Hong Kong’s latest fitness trend: restaurants inside gyms
Nutrition and exercise are mainstays of good health, inspiring a growing number of Hong Kong gyms to open cafes and restaurants for customers to load up or catch up with friends after a workout
The first smell that hits you when you walk into The Warrior Academy is, surprisingly, not the familiar mixture of week-old sweaty socks and dead cow typical of a martial arts and strength training gym.
Instead, your nose is overcome first by the heady aromas of freshly ground coffee, and then the fiery and herbaceous fragrance of Thai food.
The smells come from The Elephas, a coffee and health food bar that leads into the Warrior Academy fitness training facility. Occupying 7,000 sq ft in a building in Sai Ying Pun, the newly opened space founded by former Hong Kong rugby player Ricky Cheuk is the latest in the trend of health and wellness clubs in the city offering on-site cafes.
It makes sense: exercise and diet are the pillars of health. “They go hand in hand,” says Cheuk, who owns several restaurants and Warrior, which has another training facility in North Point. “You work out seriously, and then you need to be fed well.”
The Pure Group, which has seven fitness and eight yoga centres in Hong Kong, was arguably the first in the city to marry fitness and health food in one convenient location when it started nood food in 2013. Pure founder and CEO Colin Grant sees this as the way forward.
“There is a continued growth in Asia for holistic wellness. It’s not just about working out to lose weight or practising yoga to be more flexible anymore, it’s now a complete lifestyle; people recognise the need to look after their bodies inside and out to lead happier and healthier lives,” says Grant. “We believe this is not just a trend, but a fundamental attitude change.”
Laurie Mias, CEO and founder of cold-pressed juicery Mr Green Juice, opened the company’s first retail store within boutique gym Odinson in Sheung Wan earlier this year. “In this busy world, everybody is running after time. Bringing a convenient answer to consumers’ needs by providing healthy products in the right place is a win-win situation.”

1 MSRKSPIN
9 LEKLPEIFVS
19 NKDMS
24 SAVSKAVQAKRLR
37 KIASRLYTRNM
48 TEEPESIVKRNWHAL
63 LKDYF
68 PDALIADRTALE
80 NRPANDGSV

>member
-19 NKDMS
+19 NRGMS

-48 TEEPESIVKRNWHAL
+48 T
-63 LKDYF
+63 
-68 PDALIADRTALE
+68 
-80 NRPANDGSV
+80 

Healthy eating aside, a cafe also provides a space for people to mingle. “A place to catch up and relax with friends after a workout or class helps build a community,” says Stephanie Tan, managing director of wellness centre The Kinnet, which has The Restaurant on its premises.
Cheuk had the same community-building goal in mind, hence the name “Elephas”, which represents the herd characteristics of the Asian elephant. He also sees the space as a way of drawing in people who would never step into a gym. “We put the food in the front because it’s not as intimidating to people. Non-members can come in, grab a coffee, grab lunch. For our clients, we see it as a space where people can work out and then chill out; we want to create a community.”
The Elephas’ coffee bar is a collaboration with home-grown Blooms Roastery & Craft Tea and offers healthy baked goods, coffee, tea and smoothies. On a separate counter, the health food bar offers what Cheuk calls "a slim, healthy version of Thai food” that contains no fish sauce or MSG. Menu items include roasted Norwegian salmon with pomelo and grapefruit salad, and crabmeat, mushroom and roasted root vegetable salad dressed with chilli lychee vinaigrette. Everything is made to order, and the kitchen is in full view so you can observe your meal being prepared.
“We’re really serious about the food. I want people to be shocked, ‘Wow, this is in a gym?’” says Cheuk. “When people think of food inside a gym, it’s always pretty negative. Most of the time it is cold and pre-made. I believe we’re one step ahead – we’re really a restaurant.”